Everyone should try to keep up with a balanced diet. Your body is a well-oiled machine and through maintaining a healthy balance of fruits, vegetables, carbohydrates, and proteins you’ll find that you’re able to stave off major health complications and diseases. Because your metabolism slows down and your senses weaken, you are more prone to developing some of the most common chronic conditions. There’s no way to completely stop the effects of aging, but there are ways to ensure your overall health and wellness through making smart eating choices. Check out these rules of healthy eating for older adults.
Water is the biggest rule for healthy eating for older adults. Staying hydrated is important to keep our bodies functioning properly because more than 60% of the human body is made of water. Seniors are particularly at risk of dehydration because adults lose more than eighty ounces of water daily. In fact, dehydration is one of the most frequent causes of hospitalization for people over the age of 65. Seniors lose their sense of thirst and consume less fluid from solid food sources. It is because of this that they often completely miss their daily water requirements.
Medications for diabetes, high blood pressure, and heart disease can make seniors more susceptible to dehydration as well, especially in summer months when seniors already find trouble adapting and regulating temperature. It’s important to make sure that you’re hydrating properly and drinking at least 64 ounces of fluids (which includes any non-caffeinated beverage.) Eating lots of fruits and vegetables will supplement any lapses in fluid intake, so make sure that you’re trying to keep to a balanced diet as well.
2 Iron Rich Food
Iron is necessary to create hemoglobin, which is a protein that carries oxygen throughout the body. A low dietary intake can lead to an iron deficiency, which can cause anemia. An iron deficiency anemia is characterized by feeling tired and weak, having shortness of breath, and experiencing dizziness and impaired immune system function. Often times, iron deficiency in seniors is caused by cancer of the stomach or colon, peptic ulcers, hernias, hemorrhoids, and non-steroidal, anti-inflammatory drugs. This is why it’s important that seniors increase their iron intake in order to supplement all of the stressors that may cause iron depletion. Iron can be found in leafy green vegetables, dark chocolate, lentils, beef, and vegan or vegetarian options like soybeans and tofu.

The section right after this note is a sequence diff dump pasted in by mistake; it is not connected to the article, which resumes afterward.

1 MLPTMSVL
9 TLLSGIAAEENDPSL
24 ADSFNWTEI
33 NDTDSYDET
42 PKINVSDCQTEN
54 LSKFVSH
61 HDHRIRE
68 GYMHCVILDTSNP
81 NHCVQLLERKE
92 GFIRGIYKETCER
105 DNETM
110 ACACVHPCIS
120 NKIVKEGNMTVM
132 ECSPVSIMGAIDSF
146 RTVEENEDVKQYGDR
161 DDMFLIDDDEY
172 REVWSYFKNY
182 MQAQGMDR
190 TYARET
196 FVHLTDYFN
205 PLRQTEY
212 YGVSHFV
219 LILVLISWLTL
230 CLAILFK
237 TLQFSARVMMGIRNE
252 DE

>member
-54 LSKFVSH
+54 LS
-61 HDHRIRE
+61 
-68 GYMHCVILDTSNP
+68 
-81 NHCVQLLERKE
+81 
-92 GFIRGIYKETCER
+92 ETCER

3 Calcium & Vitamin D
Calcium and vitamin D are both very important for overall health. Calcium lowers blood pressure and helps our bodies build and healthy bones while vitamin D aids in the body’s ability to absorb calcium. Together, calcium and vitamin D prevent osteoporosis, which is particularly prevalent in seniors. Often, with age, there’s a decrease in calcium intake and sun exposure that negatively affects the amount of natural vitamin D and calcium that seniors experience. It’s because of this that seniors must try to up their intake of these minerals as a supplement. Similarly, as we age, the body’s ability to absorb calcium and synthesize vitamin D in the skin decreases with results that are often detrimental. Dairy products like milk and cheese are packed with calcium and vitamin D.
4 Vitamin C
Vitamin C can drastically affect the quality of life for people of all ages. This is especially true for seniors who are more vulnerable to infections. It’s important to do everything you can to boost the strength of your immune system through natural means. Eating foods rich in antioxidants and minerals like Vitamin C is a great place to start. Vitamin C can reduce the severity of colds. It can also assist in the body’s formation of white blood cells, which fight infection. This antioxidant helps produce collagen, which holds skin, ligaments, and cartilage together. Additionally, research suggests that vitamin C prevents cancer and heart disease. It helps repair bones as well and is instrumental in healing wounds. The daily requirement for vitamin C is at least 90 milligrams for men and 75 for women. Eating citrus fruits, bell peppers, tomatoes, brussels sprouts, broccoli, cantaloupe to intake vitamin C.
5 Fiber Rich Food
The digestive system slows down with age. Contractions become fewer and fewer and the lining of the gastrointestinal tract becomes thicker. Fiber promotes healthy digestion and moves food through the digestive tract. It also slows the breakdown of nutrients, which allows glucose to move into the blood little by little rather than all at once – it prevents constipation and lowers the risk of hemorrhoids. Additionally, these foods reduce the risk of heart disease. Foods rich in fiber are nuts, wholegrain cereal, brown rice and bread, whole grain pasta, fruits, and vegetables.
6 Foods High in Omega-3s
For starters, Omega-3 Fatty acids reduce the risk of Alzheimer’s disease by keeping the brain alert. They also slow down Macular Degeneration (AMD), which leads to poor vision. Through consuming fatty acids, people of all ages can prevent diseases like cancer, rheumatoid arthritis, and heart disease. Sardines, tuna. Mackerel, Salmon, flaxseed, soybeans, canola oil, and walnuts have Omega 3 Fatty Acids.
Healthy eating can ensure your wellbeing, but there are just some things that can’t be completely stopped. Still, there’s no reason you can’t enjoy all of the things that you once did. Through ABBA Medical Recreational Transportation, you’ll find that you’re able to enjoy all of your favorite hobbies and pastimes.